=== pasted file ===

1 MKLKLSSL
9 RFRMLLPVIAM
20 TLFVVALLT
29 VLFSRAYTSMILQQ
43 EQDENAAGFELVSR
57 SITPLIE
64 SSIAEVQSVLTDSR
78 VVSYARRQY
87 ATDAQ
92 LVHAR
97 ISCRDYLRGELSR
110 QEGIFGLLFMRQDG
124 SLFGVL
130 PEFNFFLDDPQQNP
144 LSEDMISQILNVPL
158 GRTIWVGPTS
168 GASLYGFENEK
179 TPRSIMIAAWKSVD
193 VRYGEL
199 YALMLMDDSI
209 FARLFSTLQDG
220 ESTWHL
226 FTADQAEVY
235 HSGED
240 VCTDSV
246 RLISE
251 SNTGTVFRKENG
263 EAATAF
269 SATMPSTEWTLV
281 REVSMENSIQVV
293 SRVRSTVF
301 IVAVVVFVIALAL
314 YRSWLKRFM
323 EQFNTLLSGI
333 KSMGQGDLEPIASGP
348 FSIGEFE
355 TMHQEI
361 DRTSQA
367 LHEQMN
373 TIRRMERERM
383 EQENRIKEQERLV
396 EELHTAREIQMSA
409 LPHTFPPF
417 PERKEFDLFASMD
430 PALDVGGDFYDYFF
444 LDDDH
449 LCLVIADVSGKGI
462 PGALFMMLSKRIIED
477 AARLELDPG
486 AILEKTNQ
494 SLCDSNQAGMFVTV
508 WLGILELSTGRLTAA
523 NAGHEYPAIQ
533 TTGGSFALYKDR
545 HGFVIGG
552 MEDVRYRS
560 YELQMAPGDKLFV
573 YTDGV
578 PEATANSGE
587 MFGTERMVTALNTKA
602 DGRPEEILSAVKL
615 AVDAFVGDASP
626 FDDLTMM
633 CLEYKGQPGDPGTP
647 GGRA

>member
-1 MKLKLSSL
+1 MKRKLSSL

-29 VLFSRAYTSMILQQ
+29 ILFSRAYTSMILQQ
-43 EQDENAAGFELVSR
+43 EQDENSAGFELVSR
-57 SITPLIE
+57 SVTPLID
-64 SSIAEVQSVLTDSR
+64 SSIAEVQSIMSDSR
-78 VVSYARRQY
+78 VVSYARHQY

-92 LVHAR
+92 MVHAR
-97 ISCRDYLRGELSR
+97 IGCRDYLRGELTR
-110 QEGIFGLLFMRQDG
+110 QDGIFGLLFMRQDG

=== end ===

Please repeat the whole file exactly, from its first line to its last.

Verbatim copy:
1 MKLKLSSL
9 RFRMLLPVIAM
20 TLFVVALLT
29 VLFSRAYTSMILQQ
43 EQDENAAGFELVSR
57 SITPLIE
64 SSIAEVQSVLTDSR
78 VVSYARRQY
87 ATDAQ
92 LVHAR
97 ISCRDYLRGELSR
110 QEGIFGLLFMRQDG
124 SLFGVL
130 PEFNFFLDDPQQNP
144 LSEDMISQILNVPL
158 GRTIWVGPTS
168 GASLYGFENEK
179 TPRSIMIAAWKSVD
193 VRYGEL
199 YALMLMDDSI
209 FARLFSTLQDG
220 ESTWHL
226 FTADQAEVY
235 HSGED
240 VCTDSV
246 RLISE
251 SNTGTVFRKENG
263 EAATAF
269 SATMPSTEWTLV
281 REVSMENSIQVV
293 SRVRSTVF
301 IVAVVVFVIALAL
314 YRSWLKRFM
323 EQFNTLLSGI
333 KSMGQGDLEPIASGP
348 FSIGEFE
355 TMHQEI
361 DRTSQA
367 LHEQMN
373 TIRRMERERM
383 EQENRIKEQERLV
396 EELHTAREIQMSA
409 LPHTFPPF
417 PERKEFDLFASMD
430 PALDVGGDFYDYFF
444 LDDDH
449 LCLVIADVSGKGI
462 PGALFMMLSKRIIED
477 AARLELDPG
486 AILEKTNQ
494 SLCDSNQAGMFVTV
508 WLGILELSTGRLTAA
523 NAGHEYPAIQ
533 TTGGSFALYKDR
545 HGFVIGG
552 MEDVRYRS
560 YELQMAPGDKLFV
573 YTDGV
578 PEATANSGE
587 MFGTERMVTALNTKA
602 DGRPEEILSAVKL
615 AVDAFVGDASP
626 FDDLTMM
633 CLEYKGQPGDPGTP
647 GGRA

>member
-1 MKLKLSSL
+1 MKRKLSSL

-29 VLFSRAYTSMILQQ
+29 ILFSRAYTSMILQQ
-43 EQDENAAGFELVSR
+43 EQDENSAGFELVSR
-57 SITPLIE
+57 SVTPLID
-64 SSIAEVQSVLTDSR
+64 SSIAEVQSIMSDSR
-78 VVSYARRQY
+78 VVSYARHQY

-92 LVHAR
+92 MVHAR
-97 ISCRDYLRGELSR
+97 IGCRDYLRGELTR
-110 QEGIFGLLFMRQDG
+110 QDGIFGLLFMRQDG